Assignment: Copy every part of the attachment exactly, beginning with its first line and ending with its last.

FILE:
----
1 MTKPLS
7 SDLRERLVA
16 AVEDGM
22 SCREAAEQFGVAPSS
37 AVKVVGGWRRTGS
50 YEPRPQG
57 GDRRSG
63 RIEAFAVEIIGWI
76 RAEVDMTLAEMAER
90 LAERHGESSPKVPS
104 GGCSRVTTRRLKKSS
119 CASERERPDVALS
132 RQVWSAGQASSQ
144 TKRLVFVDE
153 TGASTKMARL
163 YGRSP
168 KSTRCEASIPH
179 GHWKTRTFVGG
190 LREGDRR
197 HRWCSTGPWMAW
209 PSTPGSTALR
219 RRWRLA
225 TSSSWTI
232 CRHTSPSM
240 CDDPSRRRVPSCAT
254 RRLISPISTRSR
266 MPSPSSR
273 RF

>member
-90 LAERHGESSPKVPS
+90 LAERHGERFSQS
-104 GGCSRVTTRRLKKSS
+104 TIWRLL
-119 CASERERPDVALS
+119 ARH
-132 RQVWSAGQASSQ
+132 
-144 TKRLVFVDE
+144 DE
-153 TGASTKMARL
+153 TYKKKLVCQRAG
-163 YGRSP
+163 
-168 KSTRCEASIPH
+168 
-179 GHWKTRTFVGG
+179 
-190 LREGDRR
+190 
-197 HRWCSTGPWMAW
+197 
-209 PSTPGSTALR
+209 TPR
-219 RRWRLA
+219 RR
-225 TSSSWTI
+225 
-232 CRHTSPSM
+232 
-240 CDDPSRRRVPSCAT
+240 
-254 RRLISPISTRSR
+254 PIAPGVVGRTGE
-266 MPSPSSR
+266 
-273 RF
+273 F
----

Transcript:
1 MTKPLS
7 SDLRERLVA
16 AVEDGM
22 SCREAAEQFGVAPSS
37 AVKVVGGWRRTGS
50 YEPRPQG
57 GDRRSG
63 RIEAFAVEIIGWI
76 RAEVDMTLAEMAER
90 LAERHGESSPKVPS
104 GGCSRVTTRRLKKSS
119 CASERERPDVALS
132 RQVWSAGQASSQ
144 TKRLVFVDE
153 TGASTKMARL
163 YGRSP
168 KSTRCEASIPH
179 GHWKTRTFVGG
190 LREGDRR
197 HRWCSTGPWMAW
209 PSTPGSTALR
219 RRWRLA
225 TSSSWTI
232 CRHTSPSM
240 CDDPSRRRVPSCAT
254 RRLISPISTRSR
266 MPSPSSR
273 RF

>member
-90 LAERHGESSPKVPS
+90 LAERHGERFSQS
-104 GGCSRVTTRRLKKSS
+104 TIWRLL
-119 CASERERPDVALS
+119 ARH
-132 RQVWSAGQASSQ
+132 
-144 TKRLVFVDE
+144 DE
-153 TGASTKMARL
+153 TYKKKLVCQRAG
-163 YGRSP
+163 
-168 KSTRCEASIPH
+168 
-179 GHWKTRTFVGG
+179 
-190 LREGDRR
+190 
-197 HRWCSTGPWMAW
+197 
-209 PSTPGSTALR
+209 TPR
-219 RRWRLA
+219 RR
-225 TSSSWTI
+225 
-232 CRHTSPSM
+232 
-240 CDDPSRRRVPSCAT
+240 
-254 RRLISPISTRSR
+254 PIAPGVVGRTGE
-266 MPSPSSR
+266 
-273 RF
+273 F